The social impact of male pronouns
Pronouns, like “He/Him” in the Christian tradition, can limit one’s understanding of God. It can also make many individuals think that God is male.
It is not wrong to refer to God with male pronouns, but it can have negative social and theological consequences to refer to God with only male pronouns.
Feminist theologian Mary Daly famously stated, “If God is male, then the male is God.” In other words, referring to God only as the male gender has a significant social impact that can exalt one gender at the expense of others.
Referring to God only as male can also limit one’s theological imagination: Using many pronouns for God emphasizes that God is mystery, beyond all human categories.
The Church of England is not only responding to modern questions about gender, but also continuing a long tradition within Christianity of referring to God as male, female and beyond gender constructs.
Annie Selak is Associate Director of the Women’s Center, Georgetown University.
The Conversation arose out of deep-seated concerns for the fading quality of our public discourse and recognition of the vital role that academic experts could play in the public arena. Information has always been essential to democracy. It’s a societal good, like clean water. But many now find it difficult to put their trust in the media and experts who have spent years researching a topic. Instead, they listen to those who have the loudest voices. Those uninformed views are amplified by social media networks that reward those who spark outrage instead of insight or thoughtful discussion. The Conversation seeks to be part of the solution to this problem, to raise up the voices of true experts and to make their knowledge available to everyone. The Conversation publishes nightly at 9 p.m. on FlaglerLive.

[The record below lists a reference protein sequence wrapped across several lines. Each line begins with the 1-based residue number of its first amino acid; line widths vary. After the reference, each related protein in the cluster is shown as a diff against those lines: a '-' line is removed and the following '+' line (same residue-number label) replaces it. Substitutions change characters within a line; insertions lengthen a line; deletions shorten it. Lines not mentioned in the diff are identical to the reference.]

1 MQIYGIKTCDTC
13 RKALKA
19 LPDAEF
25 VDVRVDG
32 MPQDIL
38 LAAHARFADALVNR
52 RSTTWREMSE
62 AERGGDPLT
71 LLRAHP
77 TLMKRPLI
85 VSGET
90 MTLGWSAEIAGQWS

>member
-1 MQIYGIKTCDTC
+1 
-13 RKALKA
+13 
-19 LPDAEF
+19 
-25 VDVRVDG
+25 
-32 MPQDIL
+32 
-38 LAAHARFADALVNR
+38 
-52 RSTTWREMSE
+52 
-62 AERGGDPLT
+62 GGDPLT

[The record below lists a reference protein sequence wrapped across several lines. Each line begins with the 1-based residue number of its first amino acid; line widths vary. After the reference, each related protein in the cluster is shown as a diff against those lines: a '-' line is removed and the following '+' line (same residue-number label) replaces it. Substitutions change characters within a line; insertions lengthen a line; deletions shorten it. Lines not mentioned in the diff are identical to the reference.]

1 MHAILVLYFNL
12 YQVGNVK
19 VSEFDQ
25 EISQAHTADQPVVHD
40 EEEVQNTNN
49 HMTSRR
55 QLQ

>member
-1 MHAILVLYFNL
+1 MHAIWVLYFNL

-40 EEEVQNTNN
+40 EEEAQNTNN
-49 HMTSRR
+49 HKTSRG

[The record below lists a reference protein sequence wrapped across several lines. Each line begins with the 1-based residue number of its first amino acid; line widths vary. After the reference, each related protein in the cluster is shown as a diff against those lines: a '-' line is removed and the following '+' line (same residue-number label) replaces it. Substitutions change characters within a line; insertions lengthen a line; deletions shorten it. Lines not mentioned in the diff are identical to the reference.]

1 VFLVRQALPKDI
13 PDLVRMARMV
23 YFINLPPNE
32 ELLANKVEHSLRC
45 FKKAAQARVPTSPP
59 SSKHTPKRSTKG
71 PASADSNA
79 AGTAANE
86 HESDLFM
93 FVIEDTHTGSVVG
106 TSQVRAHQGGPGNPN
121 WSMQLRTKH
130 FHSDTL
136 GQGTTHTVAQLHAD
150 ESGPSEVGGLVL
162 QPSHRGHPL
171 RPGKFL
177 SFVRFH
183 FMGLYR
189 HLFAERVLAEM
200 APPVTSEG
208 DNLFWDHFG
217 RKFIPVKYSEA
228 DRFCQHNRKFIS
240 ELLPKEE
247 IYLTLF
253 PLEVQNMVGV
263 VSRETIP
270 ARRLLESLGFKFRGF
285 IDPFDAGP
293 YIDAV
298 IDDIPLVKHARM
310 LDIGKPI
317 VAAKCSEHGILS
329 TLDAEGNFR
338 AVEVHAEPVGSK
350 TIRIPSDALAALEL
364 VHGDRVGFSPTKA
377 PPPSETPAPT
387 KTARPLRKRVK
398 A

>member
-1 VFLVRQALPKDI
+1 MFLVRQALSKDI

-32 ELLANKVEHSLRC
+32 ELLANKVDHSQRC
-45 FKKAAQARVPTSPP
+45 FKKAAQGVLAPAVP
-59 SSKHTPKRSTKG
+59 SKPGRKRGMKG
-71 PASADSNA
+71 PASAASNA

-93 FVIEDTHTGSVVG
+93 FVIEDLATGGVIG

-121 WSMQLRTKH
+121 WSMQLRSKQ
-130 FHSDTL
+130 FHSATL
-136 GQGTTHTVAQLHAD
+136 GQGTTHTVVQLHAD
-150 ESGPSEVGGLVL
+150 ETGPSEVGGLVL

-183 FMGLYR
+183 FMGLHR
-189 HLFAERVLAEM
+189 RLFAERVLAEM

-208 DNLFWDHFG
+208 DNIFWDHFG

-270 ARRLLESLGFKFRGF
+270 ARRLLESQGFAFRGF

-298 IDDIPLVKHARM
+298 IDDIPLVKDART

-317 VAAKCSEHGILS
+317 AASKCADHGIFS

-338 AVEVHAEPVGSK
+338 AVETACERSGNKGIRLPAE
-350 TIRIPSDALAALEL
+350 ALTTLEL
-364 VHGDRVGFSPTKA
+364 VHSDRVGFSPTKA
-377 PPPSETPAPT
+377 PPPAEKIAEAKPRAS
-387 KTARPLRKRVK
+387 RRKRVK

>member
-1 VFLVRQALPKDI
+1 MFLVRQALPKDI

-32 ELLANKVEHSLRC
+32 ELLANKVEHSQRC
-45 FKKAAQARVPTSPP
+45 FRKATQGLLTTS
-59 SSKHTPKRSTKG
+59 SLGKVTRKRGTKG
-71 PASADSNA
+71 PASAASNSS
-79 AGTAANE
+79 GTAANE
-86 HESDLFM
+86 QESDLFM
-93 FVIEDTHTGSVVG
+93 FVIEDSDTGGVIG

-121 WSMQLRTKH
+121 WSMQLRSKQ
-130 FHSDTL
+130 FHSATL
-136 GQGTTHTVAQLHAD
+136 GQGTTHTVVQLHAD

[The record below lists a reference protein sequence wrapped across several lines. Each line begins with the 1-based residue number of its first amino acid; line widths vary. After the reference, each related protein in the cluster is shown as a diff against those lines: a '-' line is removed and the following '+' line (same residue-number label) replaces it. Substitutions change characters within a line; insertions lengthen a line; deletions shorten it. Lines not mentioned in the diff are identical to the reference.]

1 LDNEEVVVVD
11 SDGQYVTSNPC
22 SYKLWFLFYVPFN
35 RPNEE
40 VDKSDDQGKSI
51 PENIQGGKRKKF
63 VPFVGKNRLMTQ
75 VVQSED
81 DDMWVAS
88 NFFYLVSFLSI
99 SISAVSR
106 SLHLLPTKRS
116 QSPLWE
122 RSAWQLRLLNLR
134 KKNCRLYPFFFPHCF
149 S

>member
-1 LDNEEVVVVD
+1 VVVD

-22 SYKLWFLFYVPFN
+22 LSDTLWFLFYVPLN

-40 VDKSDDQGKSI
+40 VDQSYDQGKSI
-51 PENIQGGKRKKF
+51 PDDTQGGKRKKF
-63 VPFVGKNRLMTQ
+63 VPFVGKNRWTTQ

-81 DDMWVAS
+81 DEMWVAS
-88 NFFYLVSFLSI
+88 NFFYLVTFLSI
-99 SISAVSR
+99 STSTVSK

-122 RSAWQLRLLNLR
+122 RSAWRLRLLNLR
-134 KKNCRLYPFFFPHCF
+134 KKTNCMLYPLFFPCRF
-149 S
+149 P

Something which is real can be defined. It can be observed, measured. People from various backgrounds can agree on its basic nature. We might disagree on some aspects of a definition, but most people can agree on the size, shape, position, color, etc. Of course there are the flat earth adherents, but they are a distinct minority.
The fact that there are so many religions and so many interpretations of the nature of “God”, is an indication that “God” is fictitious. Debating whether “God” is male, female, or no gender at all, is rather like debating what size and kind of shoes Big Foot wears.
Fiction is inherently neither good or evil. As a result, a belief in “God” or an adherence to any particular religion is also not inherently good or evil. Most religious beliefs are rather harmless and provide a sense of belonging and purpose. Still, history is full of examples of wars and atrocities based on religion. For example, in 1900, about 20% of the population of Turkey was Christian. The Armenian genocide in WWI resulted in the murder of over a million Christians. Today, only about 1% of the population is Christian. Atheism is punishable by death in 13 countries.
you do realize religion is man-made, don’t you?
it only “provides a sense of belonging and purpose. ” for the lonely and weak
Neutral Ned says
The term “GOD” has always been misunderstood. If one believes in a higher entity, it should be recognized as ” The Creator “.